The Leydig cells are responsible for testosterone production. Cordycepin—one of the primary active components of cordyceps—stimulates MA-10 mouse Leydig tumor cells, which leads to an increase in steroidogenesis and the production of testosterone. 

The fact that the cordyceps mushroom has this effect on mouse Leydig cells is promising for further research on cordyceps and testosterone production.

Is cordyceps good for the kidneys?

Studies suggest that the answer is yes. A double-blind, placebo-controlled trial looked at the effects of Jinshuibao capsule treatment on chronic kidney disease in people 18-70 years old.

The capsules are a fermentation product made of Cordyceps sinensis powder. Results show that the cordyceps extract contributed to renal function improvement, and it could be beneficial to take after renal transplantation.

How long does it take for cordyceps to kick in?

You can notice the short-term effects of cordyceps in as little as one week. You’ll likely feel more energized and focused as soon as you start taking this mushroom. However, for long-term effects, you’ll need to take a cordyceps supplement every day for at least a few months.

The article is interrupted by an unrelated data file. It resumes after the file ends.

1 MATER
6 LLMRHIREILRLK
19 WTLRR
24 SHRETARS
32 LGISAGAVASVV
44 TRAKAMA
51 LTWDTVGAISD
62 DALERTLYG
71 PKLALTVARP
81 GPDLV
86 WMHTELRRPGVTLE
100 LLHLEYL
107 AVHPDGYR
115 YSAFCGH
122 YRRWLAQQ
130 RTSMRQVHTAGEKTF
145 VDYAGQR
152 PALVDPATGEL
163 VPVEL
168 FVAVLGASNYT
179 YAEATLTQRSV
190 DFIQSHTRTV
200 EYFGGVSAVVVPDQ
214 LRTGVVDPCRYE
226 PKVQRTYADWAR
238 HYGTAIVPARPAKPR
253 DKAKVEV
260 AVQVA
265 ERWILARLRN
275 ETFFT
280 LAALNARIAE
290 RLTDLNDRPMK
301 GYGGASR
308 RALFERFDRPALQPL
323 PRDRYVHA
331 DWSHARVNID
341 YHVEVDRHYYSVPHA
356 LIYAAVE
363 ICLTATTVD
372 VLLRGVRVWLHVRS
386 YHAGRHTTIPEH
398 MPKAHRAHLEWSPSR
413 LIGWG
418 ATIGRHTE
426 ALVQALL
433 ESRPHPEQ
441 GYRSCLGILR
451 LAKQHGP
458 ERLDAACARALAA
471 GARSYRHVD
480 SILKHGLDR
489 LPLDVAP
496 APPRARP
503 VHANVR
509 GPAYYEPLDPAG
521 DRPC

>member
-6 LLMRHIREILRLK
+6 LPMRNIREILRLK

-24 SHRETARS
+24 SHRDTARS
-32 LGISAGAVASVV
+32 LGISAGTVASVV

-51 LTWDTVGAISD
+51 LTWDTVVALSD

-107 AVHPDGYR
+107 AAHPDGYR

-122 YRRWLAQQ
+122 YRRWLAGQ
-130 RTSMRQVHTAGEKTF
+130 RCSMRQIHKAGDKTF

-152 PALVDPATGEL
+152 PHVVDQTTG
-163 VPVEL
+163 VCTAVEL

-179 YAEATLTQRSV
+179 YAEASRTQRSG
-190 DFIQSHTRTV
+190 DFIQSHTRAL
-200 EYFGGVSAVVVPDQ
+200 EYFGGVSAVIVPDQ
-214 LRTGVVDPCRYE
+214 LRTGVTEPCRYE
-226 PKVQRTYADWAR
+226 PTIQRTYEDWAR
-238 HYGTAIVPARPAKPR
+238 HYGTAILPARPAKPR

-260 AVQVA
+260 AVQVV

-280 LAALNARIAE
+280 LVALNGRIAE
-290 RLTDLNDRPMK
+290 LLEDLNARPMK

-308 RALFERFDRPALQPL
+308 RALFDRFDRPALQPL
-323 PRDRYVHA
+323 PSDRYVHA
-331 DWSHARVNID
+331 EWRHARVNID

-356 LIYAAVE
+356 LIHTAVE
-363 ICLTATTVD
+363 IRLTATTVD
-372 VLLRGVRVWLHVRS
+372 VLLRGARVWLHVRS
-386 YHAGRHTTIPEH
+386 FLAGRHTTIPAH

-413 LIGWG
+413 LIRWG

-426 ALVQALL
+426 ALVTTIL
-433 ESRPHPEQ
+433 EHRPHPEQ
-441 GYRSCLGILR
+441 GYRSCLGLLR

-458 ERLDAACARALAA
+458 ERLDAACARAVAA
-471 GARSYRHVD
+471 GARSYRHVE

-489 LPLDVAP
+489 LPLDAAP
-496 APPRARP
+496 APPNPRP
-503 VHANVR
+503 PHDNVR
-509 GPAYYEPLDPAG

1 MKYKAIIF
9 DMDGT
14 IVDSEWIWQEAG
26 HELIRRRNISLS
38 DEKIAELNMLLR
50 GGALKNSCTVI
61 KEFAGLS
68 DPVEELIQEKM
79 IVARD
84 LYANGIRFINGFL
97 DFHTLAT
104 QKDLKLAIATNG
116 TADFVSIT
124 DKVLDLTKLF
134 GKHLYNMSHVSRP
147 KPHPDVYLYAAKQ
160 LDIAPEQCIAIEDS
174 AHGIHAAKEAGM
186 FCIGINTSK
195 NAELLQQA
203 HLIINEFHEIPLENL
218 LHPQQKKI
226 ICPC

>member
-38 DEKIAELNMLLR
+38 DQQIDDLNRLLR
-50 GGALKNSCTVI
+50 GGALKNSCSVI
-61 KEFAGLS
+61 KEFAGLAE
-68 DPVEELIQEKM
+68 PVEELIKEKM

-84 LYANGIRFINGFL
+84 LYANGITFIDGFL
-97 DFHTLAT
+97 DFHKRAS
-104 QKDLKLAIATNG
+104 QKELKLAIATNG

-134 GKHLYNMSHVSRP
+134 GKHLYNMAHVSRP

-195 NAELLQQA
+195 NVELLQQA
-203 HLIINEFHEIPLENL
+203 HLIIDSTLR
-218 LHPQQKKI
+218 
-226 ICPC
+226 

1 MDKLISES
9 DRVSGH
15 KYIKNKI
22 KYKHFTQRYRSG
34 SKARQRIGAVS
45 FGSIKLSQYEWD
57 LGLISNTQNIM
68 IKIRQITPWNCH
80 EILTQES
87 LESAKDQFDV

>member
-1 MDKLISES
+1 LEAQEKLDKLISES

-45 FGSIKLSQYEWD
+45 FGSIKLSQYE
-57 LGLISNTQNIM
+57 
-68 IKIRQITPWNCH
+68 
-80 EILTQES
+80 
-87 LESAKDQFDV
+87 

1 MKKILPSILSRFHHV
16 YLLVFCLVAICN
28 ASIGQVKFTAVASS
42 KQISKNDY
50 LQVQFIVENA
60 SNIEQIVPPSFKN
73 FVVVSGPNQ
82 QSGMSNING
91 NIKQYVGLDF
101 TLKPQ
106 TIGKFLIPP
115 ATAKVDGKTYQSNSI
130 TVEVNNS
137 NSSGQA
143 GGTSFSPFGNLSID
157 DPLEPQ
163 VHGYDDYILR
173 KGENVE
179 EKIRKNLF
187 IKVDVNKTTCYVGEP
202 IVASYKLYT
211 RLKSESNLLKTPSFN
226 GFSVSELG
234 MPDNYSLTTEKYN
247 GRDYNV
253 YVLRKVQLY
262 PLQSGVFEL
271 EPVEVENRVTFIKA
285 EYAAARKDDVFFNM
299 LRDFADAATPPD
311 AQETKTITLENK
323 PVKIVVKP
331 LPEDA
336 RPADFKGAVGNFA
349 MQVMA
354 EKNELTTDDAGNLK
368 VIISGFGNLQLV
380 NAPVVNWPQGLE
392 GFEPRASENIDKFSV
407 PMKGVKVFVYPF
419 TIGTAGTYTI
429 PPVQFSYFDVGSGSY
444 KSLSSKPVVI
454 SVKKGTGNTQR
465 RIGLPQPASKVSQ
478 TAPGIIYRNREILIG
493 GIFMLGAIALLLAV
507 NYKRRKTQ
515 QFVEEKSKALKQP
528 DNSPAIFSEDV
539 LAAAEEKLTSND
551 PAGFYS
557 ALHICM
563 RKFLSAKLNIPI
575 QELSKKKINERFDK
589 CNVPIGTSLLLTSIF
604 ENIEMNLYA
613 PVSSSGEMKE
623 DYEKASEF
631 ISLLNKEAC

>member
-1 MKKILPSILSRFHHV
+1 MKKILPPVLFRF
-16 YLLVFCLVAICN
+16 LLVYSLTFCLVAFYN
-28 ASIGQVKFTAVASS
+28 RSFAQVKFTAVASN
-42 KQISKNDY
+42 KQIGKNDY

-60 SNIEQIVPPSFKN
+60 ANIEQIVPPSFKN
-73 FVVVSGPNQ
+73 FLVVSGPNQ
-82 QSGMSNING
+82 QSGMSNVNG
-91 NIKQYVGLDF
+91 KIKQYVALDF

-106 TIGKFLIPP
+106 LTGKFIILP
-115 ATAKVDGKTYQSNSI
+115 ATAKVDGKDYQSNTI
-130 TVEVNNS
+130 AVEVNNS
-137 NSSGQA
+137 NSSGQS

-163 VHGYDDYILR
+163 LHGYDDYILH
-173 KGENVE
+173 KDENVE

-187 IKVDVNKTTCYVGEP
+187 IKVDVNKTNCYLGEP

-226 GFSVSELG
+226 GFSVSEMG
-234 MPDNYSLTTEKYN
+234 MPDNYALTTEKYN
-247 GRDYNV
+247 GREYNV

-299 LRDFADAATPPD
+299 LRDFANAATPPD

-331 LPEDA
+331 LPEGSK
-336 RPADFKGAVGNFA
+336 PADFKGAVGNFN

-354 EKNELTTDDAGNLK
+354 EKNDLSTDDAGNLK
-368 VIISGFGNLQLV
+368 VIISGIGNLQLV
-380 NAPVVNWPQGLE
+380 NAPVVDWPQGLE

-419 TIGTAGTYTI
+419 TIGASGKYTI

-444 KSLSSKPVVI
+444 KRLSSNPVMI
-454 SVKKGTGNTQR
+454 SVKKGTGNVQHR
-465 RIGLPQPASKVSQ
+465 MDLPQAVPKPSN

Do cordyceps mushrooms cause anxiety?

Cordyceps mushrooms generally don’t cause anxiety, and may even have an anxiolytic effect, according to a 2020 study. However, some people confuse its stimulatory effects with anxiety. If you notice feeling more anxious after taking a cordyceps supplement, try lowering the dosage.

Is cordyceps good for the lungs?

Cordyceps is one of the most common ancient Chinese herbal medicines used to treat asthma, as it appears to open up the airways. This medicinal mushroom is still used as herbal medicine for pulmonary fibrosis and lung cancer prevention and treatment.

In a 2015 study, Cordyceps militaris was shown to exhibit an antitumor effect on non-small cell lung cancer. The methanolic extract of cordyceps seems to have reduced lung carcinoma growth by increasing the levels of several tumor-suppressing proteins.

Should I get a Covid-19 vaccine if I am taking a cordyceps supplement?

Covid-19 vaccination is a personal choice. However, there is no research to suggest a cordyceps supplement may have a negative effect on Covid-19 vaccines and vice versa. Still, let your healthcare provider know that you are taking cordyceps supplements if you want to err on the side of caution.

Forij Disclaimer

This article was written strictly for informational purposes and is not intended to inform about medical advice, diagnosis, or treatment of any kind. The statements contained herein have not been evaluated by healthcare professionals or the Food and Drug Administration (FDA).